I recommend the exhibition to photographers enjoying Marrakech – indeed to anyone interested in historic imagery of this quality.  In some ways it shows that nothing much has changed in the souks and around the mosques, in others just how different the world has become.  The images are timeless and the guides are happy to tell you about the 1,200 glass slides they have in their archives, about the addition of potato starch to the development process to deliver colour images (something I’d never heard before) and they provide background to each of the portraits reproduced in the foyer.  There are mysterious women from the Harem, portraits of slaves, Berbers and images of the souks.  I loved a fascinating portrait which appears to be of a beautiful woman but is in fact a young man. Another is of a slave boy standing against a stone wall – a composite image in which the background has been added, much as we’d do with Photoshop today.  The images were very controversial at the time (early 20th century), as photographers began to play with photography as “art”.

Walking through the souk I tried to recreate some of the drama Flandin captures in his image from 1920 (below mine).  I was shooting discreetly, trying to get the shafts of light streaming through the canopy into the smoky atmosphere.  Today that thick atmosphere is caused by motor bike fumes rather than open fires!  The images was far too dark, it was just a “grab” shot, but some manipulation with Snapseed on my iPad as I flew home last night draws out the atmosphere I hope.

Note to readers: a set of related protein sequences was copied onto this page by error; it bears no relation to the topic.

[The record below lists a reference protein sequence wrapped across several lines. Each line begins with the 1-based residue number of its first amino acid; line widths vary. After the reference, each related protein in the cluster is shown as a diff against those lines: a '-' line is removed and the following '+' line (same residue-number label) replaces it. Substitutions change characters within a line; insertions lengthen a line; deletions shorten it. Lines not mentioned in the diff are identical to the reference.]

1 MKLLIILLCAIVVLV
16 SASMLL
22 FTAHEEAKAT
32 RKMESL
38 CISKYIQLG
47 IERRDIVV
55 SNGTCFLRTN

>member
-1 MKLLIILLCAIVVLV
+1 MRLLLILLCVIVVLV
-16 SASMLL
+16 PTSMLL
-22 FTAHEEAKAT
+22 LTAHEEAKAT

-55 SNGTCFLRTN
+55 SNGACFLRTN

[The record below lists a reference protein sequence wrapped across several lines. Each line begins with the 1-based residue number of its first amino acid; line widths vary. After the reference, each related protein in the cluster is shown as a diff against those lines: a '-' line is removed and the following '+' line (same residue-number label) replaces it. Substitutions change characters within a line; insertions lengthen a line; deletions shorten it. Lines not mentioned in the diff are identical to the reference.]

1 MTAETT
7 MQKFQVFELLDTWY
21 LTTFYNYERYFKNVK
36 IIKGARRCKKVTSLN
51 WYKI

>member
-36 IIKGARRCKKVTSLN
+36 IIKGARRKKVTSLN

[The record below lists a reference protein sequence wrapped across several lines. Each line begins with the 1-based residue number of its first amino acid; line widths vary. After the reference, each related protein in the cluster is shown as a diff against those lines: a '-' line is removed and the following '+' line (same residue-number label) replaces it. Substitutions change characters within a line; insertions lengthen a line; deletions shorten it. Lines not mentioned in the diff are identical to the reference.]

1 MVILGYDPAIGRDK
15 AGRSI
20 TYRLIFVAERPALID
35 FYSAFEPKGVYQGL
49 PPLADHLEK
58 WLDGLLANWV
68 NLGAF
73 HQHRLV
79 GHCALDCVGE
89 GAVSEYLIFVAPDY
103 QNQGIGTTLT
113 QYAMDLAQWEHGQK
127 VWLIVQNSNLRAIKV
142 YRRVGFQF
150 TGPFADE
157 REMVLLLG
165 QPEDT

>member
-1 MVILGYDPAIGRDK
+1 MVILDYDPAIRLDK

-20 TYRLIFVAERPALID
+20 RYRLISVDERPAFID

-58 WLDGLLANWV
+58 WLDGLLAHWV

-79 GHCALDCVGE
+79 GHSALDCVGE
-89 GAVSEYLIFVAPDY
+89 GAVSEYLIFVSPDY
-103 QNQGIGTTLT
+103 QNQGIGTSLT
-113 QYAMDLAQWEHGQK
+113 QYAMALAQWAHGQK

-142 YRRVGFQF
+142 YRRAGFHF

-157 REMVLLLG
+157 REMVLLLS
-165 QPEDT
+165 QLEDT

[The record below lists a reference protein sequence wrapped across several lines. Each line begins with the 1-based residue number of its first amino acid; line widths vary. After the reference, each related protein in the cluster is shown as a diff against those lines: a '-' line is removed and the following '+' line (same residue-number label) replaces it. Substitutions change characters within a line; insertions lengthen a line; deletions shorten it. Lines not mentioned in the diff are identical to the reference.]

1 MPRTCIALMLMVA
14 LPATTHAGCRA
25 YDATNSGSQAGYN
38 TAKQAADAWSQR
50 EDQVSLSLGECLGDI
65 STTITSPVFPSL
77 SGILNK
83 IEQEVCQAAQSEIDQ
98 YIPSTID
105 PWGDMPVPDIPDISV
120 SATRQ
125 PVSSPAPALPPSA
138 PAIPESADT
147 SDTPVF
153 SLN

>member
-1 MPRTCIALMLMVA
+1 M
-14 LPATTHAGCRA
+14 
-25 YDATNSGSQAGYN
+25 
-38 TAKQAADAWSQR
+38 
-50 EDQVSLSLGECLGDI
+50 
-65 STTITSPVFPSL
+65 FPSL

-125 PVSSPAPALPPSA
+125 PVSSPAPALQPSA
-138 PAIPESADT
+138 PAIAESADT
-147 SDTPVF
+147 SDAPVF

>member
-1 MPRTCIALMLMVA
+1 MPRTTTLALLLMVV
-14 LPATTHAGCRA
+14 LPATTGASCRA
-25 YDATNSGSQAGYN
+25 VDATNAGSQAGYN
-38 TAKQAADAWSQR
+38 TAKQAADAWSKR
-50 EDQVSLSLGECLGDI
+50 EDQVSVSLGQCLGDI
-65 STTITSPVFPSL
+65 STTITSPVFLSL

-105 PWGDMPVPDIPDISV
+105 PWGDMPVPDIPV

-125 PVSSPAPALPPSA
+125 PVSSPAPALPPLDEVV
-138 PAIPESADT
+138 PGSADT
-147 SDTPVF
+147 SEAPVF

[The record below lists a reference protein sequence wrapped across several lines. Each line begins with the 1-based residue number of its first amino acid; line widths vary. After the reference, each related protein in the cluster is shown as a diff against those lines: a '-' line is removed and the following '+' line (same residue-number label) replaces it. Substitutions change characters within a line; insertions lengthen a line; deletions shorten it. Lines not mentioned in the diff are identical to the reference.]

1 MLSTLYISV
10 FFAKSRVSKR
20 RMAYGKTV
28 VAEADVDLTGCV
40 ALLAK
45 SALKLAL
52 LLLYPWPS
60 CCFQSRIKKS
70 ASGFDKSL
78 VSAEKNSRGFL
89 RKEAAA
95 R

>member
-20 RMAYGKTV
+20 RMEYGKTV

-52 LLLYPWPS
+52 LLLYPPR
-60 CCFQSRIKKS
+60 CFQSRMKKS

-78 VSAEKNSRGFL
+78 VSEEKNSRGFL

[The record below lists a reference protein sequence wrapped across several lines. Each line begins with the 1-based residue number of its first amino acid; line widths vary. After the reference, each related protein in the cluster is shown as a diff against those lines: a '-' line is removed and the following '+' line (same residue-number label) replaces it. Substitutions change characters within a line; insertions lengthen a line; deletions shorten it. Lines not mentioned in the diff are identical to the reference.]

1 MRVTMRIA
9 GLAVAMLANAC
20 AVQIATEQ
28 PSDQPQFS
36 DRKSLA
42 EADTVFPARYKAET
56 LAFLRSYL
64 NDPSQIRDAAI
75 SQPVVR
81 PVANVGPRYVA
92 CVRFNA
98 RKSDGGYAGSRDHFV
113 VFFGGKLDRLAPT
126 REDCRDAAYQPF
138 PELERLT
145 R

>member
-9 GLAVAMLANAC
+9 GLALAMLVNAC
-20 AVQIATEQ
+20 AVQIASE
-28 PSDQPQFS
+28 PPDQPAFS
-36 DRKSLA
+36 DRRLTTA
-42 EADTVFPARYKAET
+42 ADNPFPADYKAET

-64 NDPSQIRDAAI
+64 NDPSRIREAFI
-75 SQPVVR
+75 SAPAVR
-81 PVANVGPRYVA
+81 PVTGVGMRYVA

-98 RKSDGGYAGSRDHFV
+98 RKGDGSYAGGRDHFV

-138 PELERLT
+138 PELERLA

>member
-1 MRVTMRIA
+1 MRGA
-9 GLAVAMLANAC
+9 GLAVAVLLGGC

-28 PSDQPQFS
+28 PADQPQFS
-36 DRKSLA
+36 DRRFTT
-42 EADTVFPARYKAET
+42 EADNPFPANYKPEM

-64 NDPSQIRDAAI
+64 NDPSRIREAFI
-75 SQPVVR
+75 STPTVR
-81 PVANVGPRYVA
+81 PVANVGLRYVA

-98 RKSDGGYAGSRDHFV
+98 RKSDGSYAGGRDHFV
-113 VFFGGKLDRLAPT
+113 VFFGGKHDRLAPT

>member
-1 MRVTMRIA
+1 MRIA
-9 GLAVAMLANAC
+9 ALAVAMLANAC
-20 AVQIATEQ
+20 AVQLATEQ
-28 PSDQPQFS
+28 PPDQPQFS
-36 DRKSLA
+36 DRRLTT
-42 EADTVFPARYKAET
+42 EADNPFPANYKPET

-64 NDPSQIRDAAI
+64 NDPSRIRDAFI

My attempt at capturing the light in the souk inspired by Flandin.

“Dans les Souks, Fez” by M Flandin, 1920

In the Medina ….

Despite my encouragement to others about engaging with people as you travel, I have to report that I found it difficult today. The Medina in Marrakech is busy beyond belief … motorcycles zooming through the crowds, screaming children released from school, tourists wandering like sheep after their guides and traders enjoining you to buy, buy, buy … it’s full-on.

‘Bonjour Monsieur’, a big smile and ‘la, shukran’ (no, thank you) said politely seems to do the trick against the entreaties …. but taking photos here is a challenge for me. More here than in other places I’ve visited. The Moroccan people are mainly very friendly and welcoming but I sense a barely concealed resentment from some stallholders, the younger men particularly. I don’t know whether its because I’m a tourist, a western woman (of a certain age!) with an expensive camera (dressed very modestly I have to report), the current economic situation or recent political events … but I feel vaguely uncomfortable. When I do haggle for a bag, my price is grudgingly accepted and the bag thrust at me with a grimace. But that’s not everyone by any means …

GAnyway, I did take some images this morning – shooting from the hip … plus a few where I asked permission. You can see I found some moments of calm as well …. but I have much to learn and need lots more practice in this delicate task!